We might all be getting a little bit of cabin fever with coronavirus lockdowns keeping us stuck inside. But it looks like Americans haven’t been reaching out to podcasts to entertain themselves while quarantining. 

Similarly to what CivicScience saw with streaming music during the pandemic in early April this year, respondents weren’t any more likely to stream podcasts under quarantine than they were when we last researched the issue back in September 2019. With commutes to work and trips to the gym eliminated by the virus, perhaps there’s just less downtime to listen. In fact, the number of overall podcast listeners declined a smidge since the fall. Listenership has bumped upward by three percentage points total since January 2019, though:

And it seems podcast listeners are pressing the play button slightly less often now than they were last autumn. Still, though, 6 in 10 podcast listeners say they’re tuning in at least weekly.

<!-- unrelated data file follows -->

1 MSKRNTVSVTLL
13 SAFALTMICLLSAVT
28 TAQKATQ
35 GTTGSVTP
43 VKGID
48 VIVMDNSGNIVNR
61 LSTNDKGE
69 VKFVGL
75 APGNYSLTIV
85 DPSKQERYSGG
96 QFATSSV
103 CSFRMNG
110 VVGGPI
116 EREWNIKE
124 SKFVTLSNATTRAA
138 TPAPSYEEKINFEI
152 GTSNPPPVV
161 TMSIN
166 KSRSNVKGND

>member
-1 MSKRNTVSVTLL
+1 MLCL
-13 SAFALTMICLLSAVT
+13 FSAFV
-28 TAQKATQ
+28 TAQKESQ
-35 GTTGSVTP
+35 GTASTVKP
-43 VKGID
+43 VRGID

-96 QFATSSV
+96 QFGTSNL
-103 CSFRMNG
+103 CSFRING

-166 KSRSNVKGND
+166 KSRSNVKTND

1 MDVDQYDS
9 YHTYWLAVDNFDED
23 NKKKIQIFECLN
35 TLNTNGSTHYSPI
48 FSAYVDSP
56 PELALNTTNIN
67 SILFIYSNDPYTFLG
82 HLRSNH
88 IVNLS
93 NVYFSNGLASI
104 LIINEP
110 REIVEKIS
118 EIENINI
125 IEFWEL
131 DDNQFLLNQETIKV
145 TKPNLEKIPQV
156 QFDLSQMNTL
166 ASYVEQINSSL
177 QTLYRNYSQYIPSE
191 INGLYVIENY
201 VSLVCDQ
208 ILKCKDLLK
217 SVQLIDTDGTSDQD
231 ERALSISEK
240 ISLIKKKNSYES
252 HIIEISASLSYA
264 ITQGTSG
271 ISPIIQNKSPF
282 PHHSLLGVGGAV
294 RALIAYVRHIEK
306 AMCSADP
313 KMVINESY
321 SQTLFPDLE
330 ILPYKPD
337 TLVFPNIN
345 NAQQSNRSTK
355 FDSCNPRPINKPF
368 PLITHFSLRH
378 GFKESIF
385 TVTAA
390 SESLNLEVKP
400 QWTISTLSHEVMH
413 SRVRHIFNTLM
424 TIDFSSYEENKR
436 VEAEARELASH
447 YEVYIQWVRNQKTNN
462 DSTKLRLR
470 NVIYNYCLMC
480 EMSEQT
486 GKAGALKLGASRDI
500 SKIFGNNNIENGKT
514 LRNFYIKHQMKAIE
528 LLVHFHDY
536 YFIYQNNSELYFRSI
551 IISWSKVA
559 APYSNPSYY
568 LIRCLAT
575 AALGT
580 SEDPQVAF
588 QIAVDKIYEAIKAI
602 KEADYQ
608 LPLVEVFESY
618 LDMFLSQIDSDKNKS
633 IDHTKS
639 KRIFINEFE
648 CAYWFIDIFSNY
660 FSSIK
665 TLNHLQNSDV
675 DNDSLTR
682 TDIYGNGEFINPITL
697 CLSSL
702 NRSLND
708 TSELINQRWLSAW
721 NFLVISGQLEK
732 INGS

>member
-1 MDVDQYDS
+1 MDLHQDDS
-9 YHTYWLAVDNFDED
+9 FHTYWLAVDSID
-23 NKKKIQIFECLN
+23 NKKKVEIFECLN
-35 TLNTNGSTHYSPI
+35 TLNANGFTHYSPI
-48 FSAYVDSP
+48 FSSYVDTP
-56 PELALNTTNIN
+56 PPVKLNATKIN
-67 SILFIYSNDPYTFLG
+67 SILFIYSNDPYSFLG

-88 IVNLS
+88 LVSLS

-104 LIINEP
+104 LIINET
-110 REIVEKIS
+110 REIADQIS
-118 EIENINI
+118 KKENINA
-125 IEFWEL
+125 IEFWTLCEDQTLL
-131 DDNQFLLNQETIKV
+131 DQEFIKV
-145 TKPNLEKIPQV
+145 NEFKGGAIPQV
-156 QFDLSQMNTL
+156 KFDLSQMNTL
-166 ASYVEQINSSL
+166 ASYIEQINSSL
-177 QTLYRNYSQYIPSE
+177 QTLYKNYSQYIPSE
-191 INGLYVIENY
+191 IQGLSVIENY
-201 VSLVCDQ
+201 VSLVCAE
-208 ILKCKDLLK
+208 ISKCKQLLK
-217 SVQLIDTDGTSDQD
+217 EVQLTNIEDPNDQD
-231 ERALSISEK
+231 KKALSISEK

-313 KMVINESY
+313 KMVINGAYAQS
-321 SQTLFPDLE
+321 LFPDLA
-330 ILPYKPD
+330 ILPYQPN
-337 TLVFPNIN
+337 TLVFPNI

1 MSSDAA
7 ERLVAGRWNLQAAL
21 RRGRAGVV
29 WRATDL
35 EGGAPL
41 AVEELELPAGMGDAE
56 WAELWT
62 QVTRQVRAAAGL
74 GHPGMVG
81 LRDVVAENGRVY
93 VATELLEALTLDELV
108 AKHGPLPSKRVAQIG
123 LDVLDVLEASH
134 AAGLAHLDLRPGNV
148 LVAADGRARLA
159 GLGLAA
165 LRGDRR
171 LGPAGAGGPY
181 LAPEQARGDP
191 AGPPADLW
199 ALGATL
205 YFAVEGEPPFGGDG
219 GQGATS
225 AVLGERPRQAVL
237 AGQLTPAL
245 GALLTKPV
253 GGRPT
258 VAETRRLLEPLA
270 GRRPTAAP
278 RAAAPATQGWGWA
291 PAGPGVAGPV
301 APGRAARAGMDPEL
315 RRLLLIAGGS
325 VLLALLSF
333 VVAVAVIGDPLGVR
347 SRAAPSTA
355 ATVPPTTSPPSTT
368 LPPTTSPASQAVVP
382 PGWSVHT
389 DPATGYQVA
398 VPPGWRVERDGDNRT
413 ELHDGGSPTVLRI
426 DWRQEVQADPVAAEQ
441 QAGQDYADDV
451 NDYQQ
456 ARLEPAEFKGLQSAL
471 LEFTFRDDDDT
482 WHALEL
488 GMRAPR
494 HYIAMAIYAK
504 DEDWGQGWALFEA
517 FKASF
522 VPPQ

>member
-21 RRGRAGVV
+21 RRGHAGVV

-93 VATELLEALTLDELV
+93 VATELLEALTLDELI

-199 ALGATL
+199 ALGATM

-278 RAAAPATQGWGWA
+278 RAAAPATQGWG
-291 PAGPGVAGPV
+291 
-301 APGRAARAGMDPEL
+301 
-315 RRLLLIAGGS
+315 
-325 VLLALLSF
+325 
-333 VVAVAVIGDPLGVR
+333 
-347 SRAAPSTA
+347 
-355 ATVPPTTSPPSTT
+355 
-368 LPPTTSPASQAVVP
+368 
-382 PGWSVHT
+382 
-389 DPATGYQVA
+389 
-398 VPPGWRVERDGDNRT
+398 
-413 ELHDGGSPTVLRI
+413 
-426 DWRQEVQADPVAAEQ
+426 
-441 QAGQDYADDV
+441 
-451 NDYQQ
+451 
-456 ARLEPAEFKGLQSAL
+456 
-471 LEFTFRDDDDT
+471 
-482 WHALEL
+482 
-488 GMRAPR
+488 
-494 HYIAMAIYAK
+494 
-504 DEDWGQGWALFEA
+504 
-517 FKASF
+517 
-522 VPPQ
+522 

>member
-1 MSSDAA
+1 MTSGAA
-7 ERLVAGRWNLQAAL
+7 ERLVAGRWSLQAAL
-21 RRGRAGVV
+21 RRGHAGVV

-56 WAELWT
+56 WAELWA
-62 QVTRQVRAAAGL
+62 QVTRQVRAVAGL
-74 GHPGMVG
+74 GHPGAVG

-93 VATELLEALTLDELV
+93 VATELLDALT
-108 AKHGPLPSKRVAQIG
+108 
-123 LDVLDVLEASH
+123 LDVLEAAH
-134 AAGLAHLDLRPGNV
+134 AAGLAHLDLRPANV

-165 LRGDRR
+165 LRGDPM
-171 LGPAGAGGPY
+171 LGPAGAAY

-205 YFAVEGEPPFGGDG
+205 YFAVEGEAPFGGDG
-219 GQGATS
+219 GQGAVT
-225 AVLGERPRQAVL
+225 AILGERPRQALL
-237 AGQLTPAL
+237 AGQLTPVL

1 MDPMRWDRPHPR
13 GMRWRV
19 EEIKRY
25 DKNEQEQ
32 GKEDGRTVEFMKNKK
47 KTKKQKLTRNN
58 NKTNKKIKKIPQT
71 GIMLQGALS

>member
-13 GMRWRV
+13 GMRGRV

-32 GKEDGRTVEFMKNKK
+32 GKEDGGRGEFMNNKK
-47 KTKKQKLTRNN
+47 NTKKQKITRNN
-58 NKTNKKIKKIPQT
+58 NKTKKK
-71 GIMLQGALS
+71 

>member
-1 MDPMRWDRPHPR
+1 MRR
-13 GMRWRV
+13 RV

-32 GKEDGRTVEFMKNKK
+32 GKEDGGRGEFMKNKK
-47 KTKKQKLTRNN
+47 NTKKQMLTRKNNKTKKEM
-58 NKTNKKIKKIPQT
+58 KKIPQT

As for podcasts’ more literary cousin, audiobooks, CivicScience survey data show that 14% of Americans age 13 and older like to listen to them.


It turns out that there’s a massive affinity between podcast listeners and audiobook listeners. Podcast listeners are more than three times as likely as non-listeners to listen to audiobooks. Meanwhile, audiobook aficionados are 231% more likely than non-listeners to tune in to podcasts.It seems that these listeners are simply audiophiles in general. Both podcast listeners and audiobook listeners are far more likely than non-listeners to pay for music streaming services. These listeners are more likely to spend longer periods of time listening to music on a daily basis as well. 

This music-podcast-audiobook super-listener is not only more likely to pay for streaming music services (and potentially the audiobooks themselves), but also more likely to invest in a big sound system for their home. Add in the fact that 26% of podcast listeners surveyed in April have purchased something from a sponsored ad in a podcast — up from 22% in September — and you have something of a miniature commercial ecosystem of online audio consumers.